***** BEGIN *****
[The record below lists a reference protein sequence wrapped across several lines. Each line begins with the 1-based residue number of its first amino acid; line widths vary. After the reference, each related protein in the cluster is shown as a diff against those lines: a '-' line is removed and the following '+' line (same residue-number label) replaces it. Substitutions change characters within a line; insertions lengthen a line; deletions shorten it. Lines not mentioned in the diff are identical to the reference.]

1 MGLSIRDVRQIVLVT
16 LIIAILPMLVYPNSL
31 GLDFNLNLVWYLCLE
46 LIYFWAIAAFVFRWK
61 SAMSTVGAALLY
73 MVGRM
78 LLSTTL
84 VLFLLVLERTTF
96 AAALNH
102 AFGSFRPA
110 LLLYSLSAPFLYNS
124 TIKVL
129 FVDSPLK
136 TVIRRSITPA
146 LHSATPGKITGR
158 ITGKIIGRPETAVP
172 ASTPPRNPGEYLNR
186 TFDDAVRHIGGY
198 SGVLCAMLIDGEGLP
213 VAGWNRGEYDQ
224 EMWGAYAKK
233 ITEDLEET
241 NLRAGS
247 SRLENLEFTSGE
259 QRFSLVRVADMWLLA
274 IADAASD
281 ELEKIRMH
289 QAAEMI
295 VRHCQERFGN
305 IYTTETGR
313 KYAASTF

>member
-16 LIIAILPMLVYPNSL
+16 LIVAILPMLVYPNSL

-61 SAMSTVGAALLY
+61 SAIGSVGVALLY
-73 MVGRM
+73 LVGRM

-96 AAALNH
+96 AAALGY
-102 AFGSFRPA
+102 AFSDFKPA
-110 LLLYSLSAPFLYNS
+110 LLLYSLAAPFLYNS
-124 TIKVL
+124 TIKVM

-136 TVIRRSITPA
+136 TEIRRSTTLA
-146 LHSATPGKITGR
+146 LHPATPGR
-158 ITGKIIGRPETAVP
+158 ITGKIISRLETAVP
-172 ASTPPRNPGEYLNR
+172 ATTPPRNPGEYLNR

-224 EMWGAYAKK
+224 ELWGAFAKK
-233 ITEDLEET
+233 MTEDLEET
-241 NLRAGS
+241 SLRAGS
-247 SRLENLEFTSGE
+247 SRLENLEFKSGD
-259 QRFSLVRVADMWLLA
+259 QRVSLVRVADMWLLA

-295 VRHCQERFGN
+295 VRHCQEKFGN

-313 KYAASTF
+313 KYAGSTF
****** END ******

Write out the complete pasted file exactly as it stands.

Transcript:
[The record below lists a reference protein sequence wrapped across several lines. Each line begins with the 1-based residue number of its first amino acid; line widths vary. After the reference, each related protein in the cluster is shown as a diff against those lines: a '-' line is removed and the following '+' line (same residue-number label) replaces it. Substitutions change characters within a line; insertions lengthen a line; deletions shorten it. Lines not mentioned in the diff are identical to the reference.]

1 MGLSIRDVRQIVLVT
16 LIIAILPMLVYPNSL
31 GLDFNLNLVWYLCLE
46 LIYFWAIAAFVFRWK
61 SAMSTVGAALLY
73 MVGRM
78 LLSTTL
84 VLFLLVLERTTF
96 AAALNH
102 AFGSFRPA
110 LLLYSLSAPFLYNS
124 TIKVL
129 FVDSPLK
136 TVIRRSITPA
146 LHSATPGKITGR
158 ITGKIIGRPETAVP
172 ASTPPRNPGEYLNR
186 TFDDAVRHIGGY
198 SGVLCAMLIDGEGLP
213 VAGWNRGEYDQ
224 EMWGAYAKK
233 ITEDLEET
241 NLRAGS
247 SRLENLEFTSGE
259 QRFSLVRVADMWLLA
274 IADAASD
281 ELEKIRMH
289 QAAEMI
295 VRHCQERFGN
305 IYTTETGR
313 KYAASTF

>member
-16 LIIAILPMLVYPNSL
+16 LIVAILPMLVYPNSL

-61 SAMSTVGAALLY
+61 SAIGSVGVALLY
-73 MVGRM
+73 LVGRM

-96 AAALNH
+96 AAALGY
-102 AFGSFRPA
+102 AFSDFKPA
-110 LLLYSLSAPFLYNS
+110 LLLYSLAAPFLYNS
-124 TIKVL
+124 TIKVM

-136 TVIRRSITPA
+136 TEIRRSTTLA
-146 LHSATPGKITGR
+146 LHPATPGR
-158 ITGKIIGRPETAVP
+158 ITGKIISRLETAVP
-172 ASTPPRNPGEYLNR
+172 ATTPPRNPGEYLNR

-224 EMWGAYAKK
+224 ELWGAFAKK
-233 ITEDLEET
+233 MTEDLEET
-241 NLRAGS
+241 SLRAGS
-247 SRLENLEFTSGE
+247 SRLENLEFKSGD
-259 QRFSLVRVADMWLLA
+259 QRVSLVRVADMWLLA

-295 VRHCQERFGN
+295 VRHCQEKFGN

-313 KYAASTF
+313 KYAGSTF